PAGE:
If you’re a dentist, you’ll want to do everything possible to keep your patients feeling safe and comfortable. Taking the additional measures to keep your patients comfortable throughout their time in the chair can help you establish better rapport with each person who sees you and can also help your dental practice become more successful. Here are four methods for keeping your patients comfortable during routine treatment.
Keep Them Informed
No one likes to guess what might happen next when undergoing dental treatment, and you can dispel any mystery by letting your patients know what to expect. It’s a good idea to communicate with your patients throughout their time in the chair. If you expect anything to feel slightly painful or uncomfortable for them during treatment, it’s best to be honest with your patients so that they’re not dealt any unwanted surprises.
Distracting patients’ minds with entertainment can also be an effective way to keep them calm and comfortable. You can have headphones available that your patients can wear if they choose to listen to music throughout their appointments. Another idea is to have headsets available that allow patients to watch television programming while undergoing treatment.
For patients who are especially fearful, you can try offering sedative medications to calm their nerves. Oral sedation can be given in pill form to help patients relax while receiving root canals, dental crowns or other procedures that might involve cutting or drilling. Valium and Midazolam are among the most commonly prescribed oral sedatives for dental patients. Nitrous oxide, which is commonly known as “laughing gas,” can be administered as an inhalant. Another option is to use intravenous sedation to calm certain patients.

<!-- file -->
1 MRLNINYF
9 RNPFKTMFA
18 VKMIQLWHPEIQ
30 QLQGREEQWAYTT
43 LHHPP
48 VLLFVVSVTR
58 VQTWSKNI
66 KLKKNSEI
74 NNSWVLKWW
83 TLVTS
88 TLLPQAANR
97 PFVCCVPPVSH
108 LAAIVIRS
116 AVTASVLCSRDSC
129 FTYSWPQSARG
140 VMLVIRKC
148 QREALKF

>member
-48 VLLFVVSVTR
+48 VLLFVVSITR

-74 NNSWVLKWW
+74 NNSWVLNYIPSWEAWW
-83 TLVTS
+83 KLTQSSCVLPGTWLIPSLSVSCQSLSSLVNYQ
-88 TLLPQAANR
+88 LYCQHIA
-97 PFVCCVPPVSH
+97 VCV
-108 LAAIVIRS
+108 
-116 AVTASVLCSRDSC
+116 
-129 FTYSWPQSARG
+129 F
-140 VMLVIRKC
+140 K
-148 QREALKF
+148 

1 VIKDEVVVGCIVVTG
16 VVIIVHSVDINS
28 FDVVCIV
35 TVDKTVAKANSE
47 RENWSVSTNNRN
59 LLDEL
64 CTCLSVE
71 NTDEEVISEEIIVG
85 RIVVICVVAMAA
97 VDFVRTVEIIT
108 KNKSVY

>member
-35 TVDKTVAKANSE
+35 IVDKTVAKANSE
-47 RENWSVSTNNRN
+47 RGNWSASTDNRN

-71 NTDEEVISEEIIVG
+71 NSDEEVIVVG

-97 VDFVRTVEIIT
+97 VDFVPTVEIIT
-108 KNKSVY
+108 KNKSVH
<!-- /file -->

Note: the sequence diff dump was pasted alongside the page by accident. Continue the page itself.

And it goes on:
Allow a Friend or Relative to Sit in the Room
Some people feel more assured when a trusted friend or relative is with them while receiving dental care. You can allow this person to hold your patient’s hand and offer words of encouragement throughout the treatment. You might also be asked to stop at certain points during the treatment to allow the patient to take a break and consult with their friend or family member for a few minutes.
Giving your patients the best care can start with you doing everything possible to ensure maximum comfort. Comfortable patients are happier patients, and you can do a service for your practice and the people who come to you for care by putting in the extra effort.